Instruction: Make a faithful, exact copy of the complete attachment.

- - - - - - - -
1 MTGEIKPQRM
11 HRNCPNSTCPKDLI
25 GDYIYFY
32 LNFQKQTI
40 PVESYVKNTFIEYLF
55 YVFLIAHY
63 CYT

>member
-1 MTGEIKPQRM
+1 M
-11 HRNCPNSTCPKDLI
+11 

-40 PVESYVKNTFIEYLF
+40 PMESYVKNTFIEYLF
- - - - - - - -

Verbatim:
1 MTGEIKPQRM
11 HRNCPNSTCPKDLI
25 GDYIYFY
32 LNFQKQTI
40 PVESYVKNTFIEYLF
55 YVFLIAHY
63 CYT

>member
-1 MTGEIKPQRM
+1 M
-11 HRNCPNSTCPKDLI
+11 

-40 PVESYVKNTFIEYLF
+40 PMESYVKNTFIEYLF